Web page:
Monthly Archives: January 2017

Two Books worth Reading

Just returned from Kamloops and visiting with Reissa and Dale.  Great and exciting time.

First Book:  A Man Called Ove by Fredrik Backman is a hilarious and often poignant novel about a man who has recently lost his wife and has been forcibly retired from a job he has held for more than 30 years.  Ove, the title character, is somewhat of a perfectionist and a stickler for rules.  He might also suffer from a bit of OCD.  But he is definitely a “grumpy old man” who holds no truck with the modern world and really doesn’t understand it.  Over the course of the novel, Ove begins to unwind a bit and the reader comes to understand and really love him.  He learns patience and empathy and how to continue living.  This is a wonderful novel.  (Translated from Swedish by Henning Roch.)

Second Book:  Serial Monogamy by Kate Taylor. Sharon, the main narrator, is a successful writer, a wife and mother of young twin girls.  She has recently been commissioned by the Toronto Telegram to write a serial novel on the bi-centennial of the birth of Charles Dickens.  The story within the story is mainly about Nelly Ternan, Dickens’ mistress for the last decade or so of his life.   Each instalment is dated.  At the same time as Sharon is writing, she has discovered her husband is having an affair with a doctoral student of his (he’s a Dickens scholar and lit. professor at the U. of T.  He moves out only to return to Sharon and the twin girls when Sharon is diagnosed with breast cancer.  The two stories are parallels.   Taylor has researched Dickens’ life thoroughly and written about cancer without being cloyingly melodramatic.  “It is what it is.”  But the book is a excellent examination of a marriage that is both strong and weak at the same time.

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Another interesting book

Tapas on the Ramblas.  As if the title isn’t intriguing enough, the story line, settings and plot intricacies will have you turning the pages.  I think this is the first of Saskatoon writer Anthony Bidulka’s Russell Quant mysteries although I’ve read three others, but out of order.  Having been to Barcelona and tasted tapas on the Ramblas (Barcelona’s main pedestrian thoroughfare) I was intrigued from the very start.  Quant is the gay former policeman, now a private detective working out of Saskatoon.  The previous stories centred around Quant’s adventures in and around Saskatoon, interesting enough, but this time Bidulka takes us on a Mediterranean cruise while the detective tries to solve who is it that is attempting to murder businesswoman and (hated?) family matriarch Charity Wiser.  Besides the regular interesting characters this time members of the Wiser family (there’s a family tree at the start of the novel to help you keep them straight – and they’re not all straight by any means) create a wealth of interesting and amusing characters.  Bidulka writes with not only a keen eye for setting, but a truly enjoyable if rather camp sense of humour.  And of course, the ending will surprise most readers.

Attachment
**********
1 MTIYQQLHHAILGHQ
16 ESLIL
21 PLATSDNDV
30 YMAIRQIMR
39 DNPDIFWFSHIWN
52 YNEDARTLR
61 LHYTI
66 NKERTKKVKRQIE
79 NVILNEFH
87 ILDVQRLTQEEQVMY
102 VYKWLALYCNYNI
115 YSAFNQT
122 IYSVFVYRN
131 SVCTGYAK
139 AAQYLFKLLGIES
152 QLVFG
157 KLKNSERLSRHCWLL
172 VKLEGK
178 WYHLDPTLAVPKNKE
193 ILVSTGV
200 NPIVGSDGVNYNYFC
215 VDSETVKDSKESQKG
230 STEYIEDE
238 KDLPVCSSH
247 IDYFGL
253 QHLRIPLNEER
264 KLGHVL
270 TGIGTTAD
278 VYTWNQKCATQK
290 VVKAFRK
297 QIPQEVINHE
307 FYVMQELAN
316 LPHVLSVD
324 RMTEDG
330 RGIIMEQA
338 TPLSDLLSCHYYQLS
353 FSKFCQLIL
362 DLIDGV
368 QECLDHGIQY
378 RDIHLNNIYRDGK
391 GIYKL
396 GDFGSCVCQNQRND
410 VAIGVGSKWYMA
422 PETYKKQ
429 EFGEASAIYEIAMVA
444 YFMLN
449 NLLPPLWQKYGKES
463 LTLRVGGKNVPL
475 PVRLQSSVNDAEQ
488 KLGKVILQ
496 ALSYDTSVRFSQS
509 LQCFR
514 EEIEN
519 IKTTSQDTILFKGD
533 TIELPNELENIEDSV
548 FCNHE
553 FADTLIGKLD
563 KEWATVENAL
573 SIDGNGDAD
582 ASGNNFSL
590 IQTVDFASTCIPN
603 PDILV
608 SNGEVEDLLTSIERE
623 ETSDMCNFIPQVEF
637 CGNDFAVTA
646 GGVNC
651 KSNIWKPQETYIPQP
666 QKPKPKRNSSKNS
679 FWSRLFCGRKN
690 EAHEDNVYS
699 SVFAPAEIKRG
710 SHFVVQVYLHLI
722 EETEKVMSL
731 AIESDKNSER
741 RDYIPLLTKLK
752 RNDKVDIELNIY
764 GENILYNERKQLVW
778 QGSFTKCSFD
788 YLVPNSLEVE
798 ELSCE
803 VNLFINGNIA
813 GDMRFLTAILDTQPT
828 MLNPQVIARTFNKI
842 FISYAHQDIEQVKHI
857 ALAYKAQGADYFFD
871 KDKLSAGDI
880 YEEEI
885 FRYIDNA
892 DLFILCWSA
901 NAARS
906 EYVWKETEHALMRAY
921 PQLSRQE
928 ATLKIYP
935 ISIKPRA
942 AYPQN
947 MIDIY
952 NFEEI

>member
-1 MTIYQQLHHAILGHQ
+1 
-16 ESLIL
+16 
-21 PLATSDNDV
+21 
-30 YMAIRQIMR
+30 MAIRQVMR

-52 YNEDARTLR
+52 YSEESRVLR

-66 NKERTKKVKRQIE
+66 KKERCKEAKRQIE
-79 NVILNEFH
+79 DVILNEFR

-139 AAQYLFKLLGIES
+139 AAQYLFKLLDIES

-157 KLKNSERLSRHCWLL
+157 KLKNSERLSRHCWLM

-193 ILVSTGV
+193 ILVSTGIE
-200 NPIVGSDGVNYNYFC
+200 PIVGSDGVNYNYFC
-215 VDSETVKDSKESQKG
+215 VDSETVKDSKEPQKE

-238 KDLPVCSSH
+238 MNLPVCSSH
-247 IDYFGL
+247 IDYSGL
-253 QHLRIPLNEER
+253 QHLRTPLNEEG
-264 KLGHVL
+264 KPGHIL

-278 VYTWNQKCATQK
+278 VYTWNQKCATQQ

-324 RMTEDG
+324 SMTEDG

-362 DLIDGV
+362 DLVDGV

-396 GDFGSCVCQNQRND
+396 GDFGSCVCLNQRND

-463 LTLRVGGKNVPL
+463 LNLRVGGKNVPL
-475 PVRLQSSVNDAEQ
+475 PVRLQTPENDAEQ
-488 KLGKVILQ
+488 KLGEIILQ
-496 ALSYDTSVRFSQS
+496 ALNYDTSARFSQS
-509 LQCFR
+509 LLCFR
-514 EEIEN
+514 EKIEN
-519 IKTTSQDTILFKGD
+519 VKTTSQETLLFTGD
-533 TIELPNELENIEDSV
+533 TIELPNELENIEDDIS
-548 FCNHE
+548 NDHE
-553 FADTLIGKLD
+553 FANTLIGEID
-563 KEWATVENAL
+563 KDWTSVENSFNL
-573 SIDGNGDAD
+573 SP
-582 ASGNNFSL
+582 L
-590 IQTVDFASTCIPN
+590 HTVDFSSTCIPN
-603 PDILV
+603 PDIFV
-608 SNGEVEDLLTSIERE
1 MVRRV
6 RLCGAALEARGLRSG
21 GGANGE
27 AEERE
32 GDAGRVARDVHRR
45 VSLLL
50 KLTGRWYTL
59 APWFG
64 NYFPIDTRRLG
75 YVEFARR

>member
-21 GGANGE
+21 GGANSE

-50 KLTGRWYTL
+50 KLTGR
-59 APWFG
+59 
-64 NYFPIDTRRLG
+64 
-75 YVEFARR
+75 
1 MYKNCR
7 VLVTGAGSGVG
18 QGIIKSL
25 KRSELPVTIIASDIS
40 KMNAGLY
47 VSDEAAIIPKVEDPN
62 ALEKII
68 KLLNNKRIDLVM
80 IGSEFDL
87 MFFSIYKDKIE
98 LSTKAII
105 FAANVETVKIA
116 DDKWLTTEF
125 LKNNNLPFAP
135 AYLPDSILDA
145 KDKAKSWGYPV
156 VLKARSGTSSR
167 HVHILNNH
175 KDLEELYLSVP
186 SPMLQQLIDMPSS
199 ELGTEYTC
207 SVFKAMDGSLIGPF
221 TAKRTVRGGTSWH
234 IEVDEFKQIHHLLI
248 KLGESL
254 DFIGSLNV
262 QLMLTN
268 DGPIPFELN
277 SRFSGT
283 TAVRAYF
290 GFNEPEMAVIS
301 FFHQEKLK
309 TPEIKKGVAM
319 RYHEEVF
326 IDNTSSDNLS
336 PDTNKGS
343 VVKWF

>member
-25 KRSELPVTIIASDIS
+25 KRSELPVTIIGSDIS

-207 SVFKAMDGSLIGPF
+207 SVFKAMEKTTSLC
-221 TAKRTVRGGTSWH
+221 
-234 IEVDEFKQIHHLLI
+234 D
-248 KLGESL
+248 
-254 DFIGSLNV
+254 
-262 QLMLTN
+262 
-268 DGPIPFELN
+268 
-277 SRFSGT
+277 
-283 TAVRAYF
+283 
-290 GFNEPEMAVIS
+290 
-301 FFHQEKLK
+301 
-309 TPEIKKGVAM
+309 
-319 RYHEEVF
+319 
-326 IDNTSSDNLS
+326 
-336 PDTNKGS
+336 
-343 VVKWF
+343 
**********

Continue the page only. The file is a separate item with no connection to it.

The Illusionists: Live from Broadway

Went to the Princess of Wales theatre yesterday afternoon (New Years Eve day) to see The Illusionists.  We had excellent seats near the front of the second balcony and anyway, it wouldn’t have made all that much difference because they had a screen which brought you the action as if on T.V.  At any rate, it was all a bit underwhelming.  First of all, the music was completely too loud and distracting.  The little boy in front of us – about 4 years old I’d guess – was so frightened that his parents actually covered him up and gave him earphones.  I don’t know why live entertainTment has to be so loud all the time.  Or am I just showing my age?  Jeff Hobson who acted in a way as M.C. was probably the best.  His magic was his comedy.  One especially funny moment involved a child picked apparently at random from the front row of the audience who turned out to be the best part of the entire show.  But Hobson was funny in his own right.

The Korean “Manipulator”, Yu Ho-Jin was also mesmerizing as he made his scarf into cards which then seemingly disappeared into thin air and back into his scarf once more.  He came back at the end with more hand/card tricks that were delightful.  Could have used much more of him.

Andrew Basso, “the Escapologist” escaped from the “water torture” tank in full view of the audience within three minutes and it was suspenseful, but I’ve seen it before and it’s a bit “old hat”.  He was only on stage for the one “trick”.

Darcy Oake, the one Canadian who is billed as “the Grand Illusionist” was okay, but the fact that I really can’t remember one of his illusions says something I think about the performance.

Dan Sperry billed as “the Anti-Conjuror” did some rather disgusting tricks – like placing a toonie in his eye and then cutting it out of his arm.  I thought his performance could have been avoided altogether.

Kevin James, “the Inventor” was actually boring.  He too chose a child out of the audience, but she was stilted, seemed scared and he did very little to settle her or help her perform.

Colin Cloud, the Scottish “Deductionist” was similarly unimpressive.  The tricks were fairly obvious.

Altogether I enjoyed watching the illusionists and magicians on America’s Got Talent more than I did the show at the Princess of Wales.  Perhaps T.V. just lends itself better to that kind of show, but really, The Illusionists at the live theatre was a disappointment.